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Several months after returning from a trip to Europe with his wife, a poet has a near-fatal stroke. While he lies in a coma, a colleague presents the poet's wife with a novella the poet had been secretly writing at the time of his accident. The manuscript narrates their European sojourn, and suggests that the poet has been carrying on an affair, by mail, with a woman they both met in Paris. But all is not what it seems. Psychologically, this is fascinating territory, although the often unsignaled time and character shifts will be confusing for those unfamiliar with the brilliant novel on which this film is based. Those who are familiar with the novel will find it interesting to observe the way Scott and Hughes reconfigure the material for a different medium - but it loses a lot of its force because you know the delightful twist from the beginning. Read the novel first. It's magnificent. You'll then find both it and this film more enjoyable.
An experimental feature that crosses over a few genres and through three different narrators during the surreal journey. Interesting enough to make you want to read the book instead! The greatest asset is the technical side that gives it that polish look thanks to the photography, music and editing
Here's one of those movies, Art-house, so delicately handled in it's relationship of story and characters, it becomes quite eerie, and you become more concerned than you should. The delicately handling of story is what really impressed me about this movie, which some people will find boring and turn off. But if you sit it out and give it a chance, it pays off. The acting is A level from everyone, although it was Koman as the envious friend of Milliken (also just superb) who I really took notice of. What else has this actor done? The story is one of betrayal, the partner, Milliken, unforgiving of her sick husband's (Jacobs) infidelity, via a manuscript, his best friend, Koman, a book publisher, possesses. We go back and forth to the catalyst, being the mistress, Jacob's character (a budding writer) becomes infatuated with at a book reading. Later in time, he breaks it off, then falls ill, where guilt has him, and a betrayal is realized, through pages of his writing, where for Milliken, it becomes a detective's puzzle. Although the film scored an R rating, it's only due to a couple of pornographic still images, so you birdwatchers, will be left high and dry. I'm glad I saw this one out, as these are the kind of films that should be appreciated, and warrant viewing from Oz audiences, not just the Art-house movie connoisseurs. Ending is a stinger, one of heartlessness, for one greedy party.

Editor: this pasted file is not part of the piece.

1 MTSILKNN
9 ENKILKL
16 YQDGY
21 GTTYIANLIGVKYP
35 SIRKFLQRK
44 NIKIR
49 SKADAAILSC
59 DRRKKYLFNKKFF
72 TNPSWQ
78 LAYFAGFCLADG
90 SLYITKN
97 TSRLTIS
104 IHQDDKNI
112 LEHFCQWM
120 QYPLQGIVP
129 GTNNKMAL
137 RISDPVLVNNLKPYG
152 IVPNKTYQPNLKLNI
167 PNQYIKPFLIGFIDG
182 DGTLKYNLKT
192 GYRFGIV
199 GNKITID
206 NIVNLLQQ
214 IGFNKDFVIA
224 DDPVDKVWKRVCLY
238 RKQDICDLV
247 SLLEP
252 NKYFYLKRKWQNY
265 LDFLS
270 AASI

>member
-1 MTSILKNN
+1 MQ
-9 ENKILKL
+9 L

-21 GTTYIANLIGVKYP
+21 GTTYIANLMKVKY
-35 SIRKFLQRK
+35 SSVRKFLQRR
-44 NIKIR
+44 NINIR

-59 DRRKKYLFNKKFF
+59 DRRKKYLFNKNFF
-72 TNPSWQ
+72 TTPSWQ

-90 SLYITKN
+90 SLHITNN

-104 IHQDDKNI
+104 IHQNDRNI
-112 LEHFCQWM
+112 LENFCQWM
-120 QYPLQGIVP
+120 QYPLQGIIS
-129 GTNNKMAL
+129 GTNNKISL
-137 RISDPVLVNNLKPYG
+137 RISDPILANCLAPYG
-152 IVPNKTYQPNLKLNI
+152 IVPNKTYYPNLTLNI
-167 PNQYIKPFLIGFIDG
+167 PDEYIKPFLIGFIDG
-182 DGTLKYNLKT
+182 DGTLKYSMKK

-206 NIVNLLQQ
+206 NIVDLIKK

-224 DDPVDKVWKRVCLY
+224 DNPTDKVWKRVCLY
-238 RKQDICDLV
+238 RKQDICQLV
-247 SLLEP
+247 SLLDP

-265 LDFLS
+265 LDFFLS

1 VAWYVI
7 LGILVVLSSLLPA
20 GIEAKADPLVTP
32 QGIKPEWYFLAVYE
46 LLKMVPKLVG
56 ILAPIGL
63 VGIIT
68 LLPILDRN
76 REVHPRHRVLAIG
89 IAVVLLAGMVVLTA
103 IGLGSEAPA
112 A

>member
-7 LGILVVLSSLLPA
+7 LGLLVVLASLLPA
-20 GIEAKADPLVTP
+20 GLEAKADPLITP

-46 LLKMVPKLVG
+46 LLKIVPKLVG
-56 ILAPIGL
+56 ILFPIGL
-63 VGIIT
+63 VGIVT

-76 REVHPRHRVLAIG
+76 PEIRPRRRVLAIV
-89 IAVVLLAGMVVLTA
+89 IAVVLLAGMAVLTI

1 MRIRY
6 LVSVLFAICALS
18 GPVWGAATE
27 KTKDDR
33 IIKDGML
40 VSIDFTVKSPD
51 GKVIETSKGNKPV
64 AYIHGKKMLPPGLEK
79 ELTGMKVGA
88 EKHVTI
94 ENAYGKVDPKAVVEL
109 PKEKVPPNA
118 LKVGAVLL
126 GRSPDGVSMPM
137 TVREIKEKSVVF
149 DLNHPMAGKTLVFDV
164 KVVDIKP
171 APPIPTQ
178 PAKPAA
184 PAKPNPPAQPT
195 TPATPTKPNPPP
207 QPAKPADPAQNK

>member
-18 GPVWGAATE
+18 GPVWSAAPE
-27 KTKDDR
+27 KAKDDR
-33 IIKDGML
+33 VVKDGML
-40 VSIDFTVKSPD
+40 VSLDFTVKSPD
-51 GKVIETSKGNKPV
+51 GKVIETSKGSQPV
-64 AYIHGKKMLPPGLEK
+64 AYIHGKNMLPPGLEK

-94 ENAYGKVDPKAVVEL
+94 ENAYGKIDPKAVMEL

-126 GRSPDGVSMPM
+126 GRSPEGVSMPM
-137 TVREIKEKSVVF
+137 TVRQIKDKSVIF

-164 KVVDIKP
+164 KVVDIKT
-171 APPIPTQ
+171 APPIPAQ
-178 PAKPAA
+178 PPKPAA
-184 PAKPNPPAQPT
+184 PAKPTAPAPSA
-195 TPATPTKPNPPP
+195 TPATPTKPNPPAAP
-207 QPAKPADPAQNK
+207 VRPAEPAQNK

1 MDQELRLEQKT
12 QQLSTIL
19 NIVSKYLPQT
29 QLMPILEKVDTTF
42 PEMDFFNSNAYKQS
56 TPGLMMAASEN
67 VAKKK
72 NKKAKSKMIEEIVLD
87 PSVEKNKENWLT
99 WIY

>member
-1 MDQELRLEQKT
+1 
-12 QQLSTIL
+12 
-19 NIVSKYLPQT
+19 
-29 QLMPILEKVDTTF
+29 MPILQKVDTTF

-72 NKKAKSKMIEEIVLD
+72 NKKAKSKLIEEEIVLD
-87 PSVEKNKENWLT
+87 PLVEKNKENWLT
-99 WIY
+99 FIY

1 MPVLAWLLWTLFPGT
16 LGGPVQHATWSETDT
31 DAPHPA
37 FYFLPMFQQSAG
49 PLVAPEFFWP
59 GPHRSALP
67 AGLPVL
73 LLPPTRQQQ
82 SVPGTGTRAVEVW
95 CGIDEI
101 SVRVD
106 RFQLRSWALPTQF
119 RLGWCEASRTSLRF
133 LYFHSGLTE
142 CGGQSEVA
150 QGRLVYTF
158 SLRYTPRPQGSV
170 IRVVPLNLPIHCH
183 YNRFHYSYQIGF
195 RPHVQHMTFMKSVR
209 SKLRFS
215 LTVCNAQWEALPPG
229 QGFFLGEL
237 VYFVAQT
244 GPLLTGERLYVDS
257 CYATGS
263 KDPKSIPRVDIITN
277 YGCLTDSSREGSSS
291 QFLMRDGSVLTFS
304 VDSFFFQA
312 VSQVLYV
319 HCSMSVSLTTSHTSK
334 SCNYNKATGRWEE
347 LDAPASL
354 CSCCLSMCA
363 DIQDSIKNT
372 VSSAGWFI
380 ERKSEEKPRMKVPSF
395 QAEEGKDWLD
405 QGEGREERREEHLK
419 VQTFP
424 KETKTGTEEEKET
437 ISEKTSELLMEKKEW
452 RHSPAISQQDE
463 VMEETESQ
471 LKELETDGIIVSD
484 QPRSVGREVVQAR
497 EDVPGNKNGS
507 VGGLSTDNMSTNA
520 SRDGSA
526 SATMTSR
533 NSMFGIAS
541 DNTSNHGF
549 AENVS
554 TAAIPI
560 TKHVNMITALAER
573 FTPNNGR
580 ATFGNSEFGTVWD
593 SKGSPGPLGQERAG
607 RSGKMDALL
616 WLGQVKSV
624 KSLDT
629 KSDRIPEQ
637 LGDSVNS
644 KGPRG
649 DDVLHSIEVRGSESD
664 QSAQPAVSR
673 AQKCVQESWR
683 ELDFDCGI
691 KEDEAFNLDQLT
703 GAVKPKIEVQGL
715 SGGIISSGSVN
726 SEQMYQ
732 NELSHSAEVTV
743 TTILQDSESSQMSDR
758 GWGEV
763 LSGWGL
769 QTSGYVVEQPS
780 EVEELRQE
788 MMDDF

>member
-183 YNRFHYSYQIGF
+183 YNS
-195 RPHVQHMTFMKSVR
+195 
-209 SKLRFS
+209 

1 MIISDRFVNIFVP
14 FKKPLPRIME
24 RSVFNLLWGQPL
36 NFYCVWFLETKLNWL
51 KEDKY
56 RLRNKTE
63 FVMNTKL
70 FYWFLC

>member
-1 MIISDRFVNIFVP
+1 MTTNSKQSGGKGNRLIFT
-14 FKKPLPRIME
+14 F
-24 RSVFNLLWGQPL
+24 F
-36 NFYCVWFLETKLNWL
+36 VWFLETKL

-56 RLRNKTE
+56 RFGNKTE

*** This review may contain spoilers ***
Highly amoral film from Aussie John Hughes reads so much like a piece
of poetry as it takes us through this tale of lurid imaginings and
Poet John A. Scott's script, from his novella of the same name, has several biblical overtones as it examines one man's confused lust for the tempting femmes he sees on a Paris holiday and another man's covetous determination to win his neighbour's wife. Scott cleverly twists the plot to give us different concepts of the same reality, leaving us to fathom the truth.
The principal performers give strong turns, with Martin Jacobs as the deluded husband, Angie Milliken the frustrated, lonely wife and Jacek Koman the scheming 'friend'. Dion Beebe's camera startles and surprises with its early freeze frame images.
But for all its cleverness and intricate plotting, "What I Have Written" boils down to nothing more than a hedonistic film about sexual obsession. Just whose obsession is never quite clear, yet both scripter Scott and director Hughes seem happy to indulge in the hardcore images of deviant sex. Consequently their strong, often accurate character study ( says Sorel to her bed stricken husband - "Jesus was right. You looked on that woman with lust and it was enough.") is almost completely washed out by its gratuitous sexual overtones.
Monday, March 17, 1997 - Hoyts Croydon
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